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Ζεύ πάτερ, των μαν έραται φρενί, σιγά οι στόμα πάν

δε τέλος 30 έν τιν έργων ουδ' αμόχθω καρδία προσφέρων τόλμαν παραιτείται χάριν.

55

Έπ. β'. γνώτ' αείδω θεώ τε και όστις άμιλλάται περί εσχάτων αέθλων κορυφαίς. ύπατον δ' έσχεν Πίσα 60 “Ηρακλέος τεθμόν αδείαί γε μεν άμβολάδαν

29. Theiaeos aspires to win at Olympia, cf. infra, v. 33.

ol.] For this dative cf. 01. IX. 15, Nem. VΙΙ. 22, 40, Pyth. IV. 48.

πάν, κ.τ.λ.] All issue of deed is in thy hands. i.e. των πρασσομένων έργων. We have των πεπραγμένων έργων τέλος, Ο1. ΙΙ. 1517. There the effect,' here the completion' is meant by τέλος. For sentiment, cf. Ol. XIII. 104— 106. For εν τίν, cf. Soph. Phil. 963, εν σοι και το πλείν ήμάς : 8 little different is Nem. VΙΙ. 90.

30. ουδ', κ.τ.λ.] But adding a spirit of daring to a resolution that shrinks from no toil he makes an indirect request for favour.' He hints at a wish which he is too modest to express openly, or rather he mentions incidentally in his prayer the petition which he really has most at heart, but is too diffi. dent to lay stress upon in words. Mezger renders παραιτείσθαι, eine neben hinausgehende Bitte thun,' comparing the use of παρά in παρφάμεν λόγον, Ο1. νΙΙ. 66, &c. παράγειν, Ρyth. ΧΙ. 25, Nem. VΙΙ. 27. Other commentators have rendered the verb.obtain,' supplicate for,' •decline' (L. and S.). In support of request indirectly,' 'request by the way,' not given in L. and S., cf. the use of παρεγγυάω Soph. Oed. Col. 24 (Campbell), and of παραφθέγγομαι and παραφωνέω, and perhaps Aristoph. Equit. 37.

31. The older MSS. give και όστις,

the rest χ' ώς τις. Dissen follows Hermann's more than needless alteration γνωτά θειαίω τε και όστις. Kayser with almost equal temerity reads γνώτ' αείδω οί τε και όστις. The poet says that he need not tell more precisely to Zeus or any athlete who aspires to Olympian victory what Theiaeos prayed for.

32. έσχ. αέθ. κορ.] The various contests at Olympia, each of which is a supreme contest. The superlative is reinforced by κορυφαίς, the genitive not being partitive but of definition.' Pindar twice uses έσχατος in a good sense, Isth. III. 29, with a reference to sailing to the pillars of Herakles, and 01. 1. 113, το δ' έσχατον (of greatness) κορυφούται βασιλεύσι, a metaphor from a mountain height as here. The Schol. quotes Sophokles Frag. ήδη γάρ έδρα Ζευς εν εσχάτω θεών.

ύπατον.] This sentence explains the last somewhat vague phrase. Note the order, and render Héraklês' ordinance which Pisa re. ceived is highest.' For sentiment, cf. Ol. 1. 7. For čox. cf. v. 24. For τεθμ. cf. υ. 28, Nem. XI. 27.

33. αδείαί γε μέν.] “Yet right sweetly. Though the not having won an Olympian victory was bitter, yet the Panathênaic victory was especially sweet as being an omen of an Olympian victory. This μεν =μάν, cf. Ρyth. IV. 50.

άμβολάδαν.] By way of prelude.” Cf. Pyth I. 4, Nem. VΙΙ. 77. [Don.]

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34. Teletals.] The Panathênaea, ceramic style of Pindar's time, the at which the prize was oil, from the designs being chiefly in black and Moplar or sacred olives, contained white with incised lines. On such in a vase burnt earth, see the

Athênê stands between two next verse. Mr Jackson has sug. columns which are usually surgested to me that Mopla means mounted by cocks.” They are in• belonging to a tribe, division.' scribed ΤΟΝ ΑΘΕΝ ΕΘΕΝ ΑΘΛΟΝ The winners on the Panathênaic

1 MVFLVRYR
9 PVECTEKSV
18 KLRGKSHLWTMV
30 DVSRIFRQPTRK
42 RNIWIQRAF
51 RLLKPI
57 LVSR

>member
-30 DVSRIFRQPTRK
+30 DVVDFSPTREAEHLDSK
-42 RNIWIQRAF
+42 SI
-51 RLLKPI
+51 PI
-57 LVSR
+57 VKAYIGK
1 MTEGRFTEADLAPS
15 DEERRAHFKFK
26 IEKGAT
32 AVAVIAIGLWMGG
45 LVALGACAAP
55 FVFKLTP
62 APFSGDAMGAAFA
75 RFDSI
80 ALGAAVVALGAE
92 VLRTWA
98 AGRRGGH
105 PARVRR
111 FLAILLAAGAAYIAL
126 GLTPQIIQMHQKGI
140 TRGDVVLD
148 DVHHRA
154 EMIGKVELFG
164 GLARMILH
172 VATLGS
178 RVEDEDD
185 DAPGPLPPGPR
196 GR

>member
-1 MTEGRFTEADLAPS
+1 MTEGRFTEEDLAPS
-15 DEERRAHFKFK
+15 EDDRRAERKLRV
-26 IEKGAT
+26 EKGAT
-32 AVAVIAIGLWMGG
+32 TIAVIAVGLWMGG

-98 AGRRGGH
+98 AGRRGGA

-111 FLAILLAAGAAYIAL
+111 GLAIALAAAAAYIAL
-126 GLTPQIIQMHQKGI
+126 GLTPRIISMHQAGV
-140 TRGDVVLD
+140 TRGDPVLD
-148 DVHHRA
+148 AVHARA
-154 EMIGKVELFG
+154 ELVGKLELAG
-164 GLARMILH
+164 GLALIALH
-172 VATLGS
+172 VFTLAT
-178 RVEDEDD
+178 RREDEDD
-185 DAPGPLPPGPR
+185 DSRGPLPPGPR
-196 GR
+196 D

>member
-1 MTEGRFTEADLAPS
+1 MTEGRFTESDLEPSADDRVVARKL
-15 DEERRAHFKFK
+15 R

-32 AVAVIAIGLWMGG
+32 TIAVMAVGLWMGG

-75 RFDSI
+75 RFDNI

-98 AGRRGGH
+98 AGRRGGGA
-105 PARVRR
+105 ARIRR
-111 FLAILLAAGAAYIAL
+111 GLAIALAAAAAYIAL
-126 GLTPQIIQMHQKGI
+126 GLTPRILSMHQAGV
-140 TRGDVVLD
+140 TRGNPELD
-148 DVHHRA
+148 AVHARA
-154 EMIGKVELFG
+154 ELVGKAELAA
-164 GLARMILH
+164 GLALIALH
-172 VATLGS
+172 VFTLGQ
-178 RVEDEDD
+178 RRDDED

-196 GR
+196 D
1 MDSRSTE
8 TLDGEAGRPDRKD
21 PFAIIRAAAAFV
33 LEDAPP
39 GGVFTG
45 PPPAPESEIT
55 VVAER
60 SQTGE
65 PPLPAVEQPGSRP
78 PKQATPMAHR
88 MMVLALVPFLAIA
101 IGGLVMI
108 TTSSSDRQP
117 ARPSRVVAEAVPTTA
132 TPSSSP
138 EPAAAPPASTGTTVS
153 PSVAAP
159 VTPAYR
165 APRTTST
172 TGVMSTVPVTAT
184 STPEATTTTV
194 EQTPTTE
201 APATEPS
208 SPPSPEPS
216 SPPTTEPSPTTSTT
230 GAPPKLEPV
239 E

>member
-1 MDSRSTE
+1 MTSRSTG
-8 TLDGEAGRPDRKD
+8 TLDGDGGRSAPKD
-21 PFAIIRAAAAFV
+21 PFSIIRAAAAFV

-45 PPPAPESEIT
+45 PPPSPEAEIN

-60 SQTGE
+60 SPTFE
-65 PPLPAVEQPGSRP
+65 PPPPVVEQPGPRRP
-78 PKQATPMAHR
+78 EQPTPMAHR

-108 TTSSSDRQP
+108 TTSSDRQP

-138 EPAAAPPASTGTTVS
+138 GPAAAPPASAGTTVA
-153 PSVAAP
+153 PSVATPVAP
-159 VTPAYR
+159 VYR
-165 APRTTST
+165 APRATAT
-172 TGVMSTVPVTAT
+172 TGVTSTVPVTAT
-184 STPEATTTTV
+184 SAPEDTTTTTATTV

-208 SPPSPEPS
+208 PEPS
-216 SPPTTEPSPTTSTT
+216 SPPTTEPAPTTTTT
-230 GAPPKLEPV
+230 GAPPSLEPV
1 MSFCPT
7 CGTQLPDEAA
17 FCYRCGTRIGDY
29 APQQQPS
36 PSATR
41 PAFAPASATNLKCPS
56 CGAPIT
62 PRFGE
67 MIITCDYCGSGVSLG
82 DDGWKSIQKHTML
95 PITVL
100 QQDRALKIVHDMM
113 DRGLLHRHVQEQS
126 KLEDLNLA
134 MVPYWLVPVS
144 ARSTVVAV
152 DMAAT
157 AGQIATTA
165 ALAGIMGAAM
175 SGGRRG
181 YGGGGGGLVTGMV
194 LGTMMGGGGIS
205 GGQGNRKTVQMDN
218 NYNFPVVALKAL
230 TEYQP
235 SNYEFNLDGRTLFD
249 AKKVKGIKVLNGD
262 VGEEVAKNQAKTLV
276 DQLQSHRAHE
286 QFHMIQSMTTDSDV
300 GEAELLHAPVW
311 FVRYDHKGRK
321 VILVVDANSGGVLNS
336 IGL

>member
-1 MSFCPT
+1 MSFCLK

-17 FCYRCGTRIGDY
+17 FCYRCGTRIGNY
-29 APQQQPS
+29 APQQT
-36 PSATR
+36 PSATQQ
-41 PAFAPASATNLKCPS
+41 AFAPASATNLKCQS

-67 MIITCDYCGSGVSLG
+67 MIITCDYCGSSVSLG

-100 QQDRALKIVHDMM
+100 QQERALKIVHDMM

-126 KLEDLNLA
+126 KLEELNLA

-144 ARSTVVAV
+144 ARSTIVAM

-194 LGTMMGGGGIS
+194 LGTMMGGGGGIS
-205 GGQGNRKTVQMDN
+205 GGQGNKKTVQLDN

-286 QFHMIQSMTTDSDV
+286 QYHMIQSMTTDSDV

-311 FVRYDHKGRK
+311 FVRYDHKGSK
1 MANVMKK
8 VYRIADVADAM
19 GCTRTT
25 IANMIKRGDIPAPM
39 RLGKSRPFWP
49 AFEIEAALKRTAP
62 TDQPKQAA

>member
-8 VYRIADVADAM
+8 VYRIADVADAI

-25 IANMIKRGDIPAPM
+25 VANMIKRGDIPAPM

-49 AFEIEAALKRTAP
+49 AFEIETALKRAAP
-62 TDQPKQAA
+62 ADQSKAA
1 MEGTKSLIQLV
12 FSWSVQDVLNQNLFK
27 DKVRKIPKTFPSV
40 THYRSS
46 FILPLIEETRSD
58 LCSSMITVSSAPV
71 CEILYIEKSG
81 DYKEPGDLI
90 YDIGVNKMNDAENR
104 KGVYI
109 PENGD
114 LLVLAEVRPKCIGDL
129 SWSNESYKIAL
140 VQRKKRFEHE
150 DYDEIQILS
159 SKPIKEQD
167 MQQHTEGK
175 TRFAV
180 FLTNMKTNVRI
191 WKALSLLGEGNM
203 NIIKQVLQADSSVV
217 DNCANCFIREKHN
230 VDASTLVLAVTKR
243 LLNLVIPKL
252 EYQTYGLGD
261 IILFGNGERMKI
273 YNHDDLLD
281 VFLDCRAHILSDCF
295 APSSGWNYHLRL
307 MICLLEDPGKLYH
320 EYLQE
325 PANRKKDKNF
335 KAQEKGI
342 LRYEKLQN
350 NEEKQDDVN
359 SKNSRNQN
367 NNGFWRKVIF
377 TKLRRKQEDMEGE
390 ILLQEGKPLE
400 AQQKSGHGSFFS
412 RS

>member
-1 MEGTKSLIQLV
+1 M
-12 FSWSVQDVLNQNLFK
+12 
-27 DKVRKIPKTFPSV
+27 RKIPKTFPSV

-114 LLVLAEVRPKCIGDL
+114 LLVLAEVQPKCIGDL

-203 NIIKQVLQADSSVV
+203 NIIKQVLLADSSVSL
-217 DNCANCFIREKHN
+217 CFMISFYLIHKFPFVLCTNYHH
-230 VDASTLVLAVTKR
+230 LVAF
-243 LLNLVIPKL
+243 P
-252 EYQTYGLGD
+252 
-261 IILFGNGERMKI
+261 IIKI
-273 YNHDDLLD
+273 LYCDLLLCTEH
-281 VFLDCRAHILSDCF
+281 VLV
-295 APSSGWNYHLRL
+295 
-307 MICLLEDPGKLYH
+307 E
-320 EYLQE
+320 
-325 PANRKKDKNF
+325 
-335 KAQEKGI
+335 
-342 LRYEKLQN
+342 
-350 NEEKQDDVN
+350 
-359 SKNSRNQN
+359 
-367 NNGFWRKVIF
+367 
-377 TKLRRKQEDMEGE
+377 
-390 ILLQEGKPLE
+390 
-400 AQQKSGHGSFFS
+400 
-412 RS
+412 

or TON

ΑΘΗΝΗΘΕΝ ΑΘΛΩΝ, , vases are represented with crowns of the former of course in Pindar's olive. Athênaeos, v.11, tells us that time. Cf. P. O. Brönsted, On Panathênaic victors were crowned, Panathenaic Vases, Mon, dell' Inst. and Suidas, s. v. IIavad hvala, and di Corrisp. Arch., X. Tav. 47, Pliny, N. H. xv. 5 (4), specify the Annali, 1877, pp. 294 ff., 1878, pp. olive crown. Hence Pindar has 276 ff. O. Jahn, Kurze Beschreib. drawn augury of

d. Vasensamml. in der Pinakoth. in winning the olive crown

at zu München, no. 445 (and eleven Olympia.

others there enumerated). óupal.] Connected by Curtius 37. έπεται.] Here governs an with ona, citov, &c., but (as there accusative as in late Poets. To are few certain instances of aspira- suppose the ellipse of a preposition tion of a tenuis after a nasal) better éti or els is merely shifting the by Fick with Vambh, Lithuanian difficulty. Cookesley's ellipse of amb-iti, 'to scold,' amb-r-iti, ‘yelp.' åvá, throughout the whole line of Cf. Frag. 129 [266].

your maternal ancestryis not ad. 35. yalą.] Dative for locative, missible, especially with Dapákus, év épk. being in apposition.

repeatedly.' He seems right in dé.] For.'

objecting to Kühner's explanation 36. Taurrouklos.] 'Richly paint- that érteo Bal implies or expresses ed. For Panathênaic Amphorae motion to a place. In this case it (our Schol. speaks of údplai) cf. may imply, extension beside, if it Brit. Mus., First Vase Room, table- be not the ordinary accusative of case A, 24 (The Burgon Vase, 5th the direct object as with sequor. cent. B.C., 2). Second Vase Room, 38. eủáywv trud.] 'Honour from Table-cases E. G. Though the six successful contests. For the comamphorae there displayed belong pounded adjective instead of its to the fourth century, the archaism substantive with an epithet in the traditionally kept up imitates the genitive Matthiae compares Pyth.

αξιωθείην κεν, έων Θρασύκλου 4ο 'Αντία τε ξύγγονος, "Αργεί μη κρύπτειν φάος 75 ομμάτων. νικαφορίαις γαρ όσαις Προίτοιο τόδ' ιππο

τρόφον άστυ θάλησεν. Κορίνθου τ' εν μυχούς, και Κλεωναίων

προς ανδρών τετράκις :

v. 28, άρισθάρματον γέρας, Pyth, VI, 5, Eur. Hippol. 67, 1092.